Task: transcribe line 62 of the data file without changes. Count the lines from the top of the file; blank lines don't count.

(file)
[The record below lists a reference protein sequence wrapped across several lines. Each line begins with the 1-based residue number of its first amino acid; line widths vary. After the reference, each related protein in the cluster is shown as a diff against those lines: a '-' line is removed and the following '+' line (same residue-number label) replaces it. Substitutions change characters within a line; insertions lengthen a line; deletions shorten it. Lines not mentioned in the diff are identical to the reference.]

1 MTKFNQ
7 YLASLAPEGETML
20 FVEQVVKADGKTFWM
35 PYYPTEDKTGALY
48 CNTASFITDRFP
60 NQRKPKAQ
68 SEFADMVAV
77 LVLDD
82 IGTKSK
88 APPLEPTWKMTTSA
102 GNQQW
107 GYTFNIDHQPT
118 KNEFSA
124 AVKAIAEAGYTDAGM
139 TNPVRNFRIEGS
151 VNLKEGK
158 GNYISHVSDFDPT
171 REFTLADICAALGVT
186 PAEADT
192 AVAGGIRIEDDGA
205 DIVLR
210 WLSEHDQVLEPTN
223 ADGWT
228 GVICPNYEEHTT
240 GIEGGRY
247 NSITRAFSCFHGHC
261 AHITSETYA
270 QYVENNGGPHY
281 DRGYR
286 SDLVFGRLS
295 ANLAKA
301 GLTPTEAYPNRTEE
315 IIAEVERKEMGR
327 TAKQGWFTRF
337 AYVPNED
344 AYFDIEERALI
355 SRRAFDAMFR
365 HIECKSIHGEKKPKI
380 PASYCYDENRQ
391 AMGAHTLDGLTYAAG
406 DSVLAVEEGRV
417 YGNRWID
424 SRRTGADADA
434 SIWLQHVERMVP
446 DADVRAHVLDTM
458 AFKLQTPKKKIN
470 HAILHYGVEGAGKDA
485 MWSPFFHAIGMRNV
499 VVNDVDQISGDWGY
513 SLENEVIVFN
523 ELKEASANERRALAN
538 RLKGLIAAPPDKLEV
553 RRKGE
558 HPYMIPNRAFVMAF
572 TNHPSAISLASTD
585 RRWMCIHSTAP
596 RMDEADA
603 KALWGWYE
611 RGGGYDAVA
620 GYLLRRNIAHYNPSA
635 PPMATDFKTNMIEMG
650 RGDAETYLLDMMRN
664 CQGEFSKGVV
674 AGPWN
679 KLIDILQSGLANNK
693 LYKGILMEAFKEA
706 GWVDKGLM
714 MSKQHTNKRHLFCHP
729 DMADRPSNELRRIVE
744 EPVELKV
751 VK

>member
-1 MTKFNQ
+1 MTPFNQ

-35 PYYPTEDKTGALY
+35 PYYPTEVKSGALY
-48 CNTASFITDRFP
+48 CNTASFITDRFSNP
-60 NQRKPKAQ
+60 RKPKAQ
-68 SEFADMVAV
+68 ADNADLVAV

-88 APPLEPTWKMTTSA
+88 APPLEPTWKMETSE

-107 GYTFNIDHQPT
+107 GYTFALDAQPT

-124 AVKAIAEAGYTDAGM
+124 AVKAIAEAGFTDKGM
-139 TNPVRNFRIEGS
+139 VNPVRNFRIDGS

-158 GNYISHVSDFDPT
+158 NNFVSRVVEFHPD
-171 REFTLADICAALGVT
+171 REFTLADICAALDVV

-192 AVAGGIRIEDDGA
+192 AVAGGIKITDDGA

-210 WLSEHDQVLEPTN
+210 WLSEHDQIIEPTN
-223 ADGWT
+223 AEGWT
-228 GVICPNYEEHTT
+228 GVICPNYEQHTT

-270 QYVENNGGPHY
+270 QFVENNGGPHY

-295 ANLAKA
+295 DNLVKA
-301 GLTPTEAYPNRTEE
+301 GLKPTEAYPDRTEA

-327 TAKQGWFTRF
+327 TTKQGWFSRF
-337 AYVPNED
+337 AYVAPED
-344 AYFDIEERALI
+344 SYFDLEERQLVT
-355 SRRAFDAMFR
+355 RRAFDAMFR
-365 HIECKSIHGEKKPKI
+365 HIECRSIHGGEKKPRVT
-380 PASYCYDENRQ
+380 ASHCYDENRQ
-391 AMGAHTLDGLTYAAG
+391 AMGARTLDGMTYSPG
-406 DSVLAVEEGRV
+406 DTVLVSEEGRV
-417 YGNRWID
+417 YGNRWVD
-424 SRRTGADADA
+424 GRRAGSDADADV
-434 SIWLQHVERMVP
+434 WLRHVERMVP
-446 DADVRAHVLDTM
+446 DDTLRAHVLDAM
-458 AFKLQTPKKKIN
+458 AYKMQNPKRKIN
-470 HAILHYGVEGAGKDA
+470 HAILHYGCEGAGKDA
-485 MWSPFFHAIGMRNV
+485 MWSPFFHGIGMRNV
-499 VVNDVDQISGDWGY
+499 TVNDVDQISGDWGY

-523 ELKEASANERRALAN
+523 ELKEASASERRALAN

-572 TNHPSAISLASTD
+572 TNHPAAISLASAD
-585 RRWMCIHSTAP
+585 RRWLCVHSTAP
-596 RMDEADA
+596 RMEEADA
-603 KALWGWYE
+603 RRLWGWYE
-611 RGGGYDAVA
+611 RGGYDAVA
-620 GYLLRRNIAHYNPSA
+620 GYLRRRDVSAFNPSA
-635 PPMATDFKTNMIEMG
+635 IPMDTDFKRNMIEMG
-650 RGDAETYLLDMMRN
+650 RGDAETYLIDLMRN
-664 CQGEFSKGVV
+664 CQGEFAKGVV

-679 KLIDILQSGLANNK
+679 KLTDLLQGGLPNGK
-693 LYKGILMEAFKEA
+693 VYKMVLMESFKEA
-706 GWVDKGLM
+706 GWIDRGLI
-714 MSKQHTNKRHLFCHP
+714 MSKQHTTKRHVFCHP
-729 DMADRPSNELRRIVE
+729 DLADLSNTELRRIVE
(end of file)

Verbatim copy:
635 PPMATDFKTNMIEMG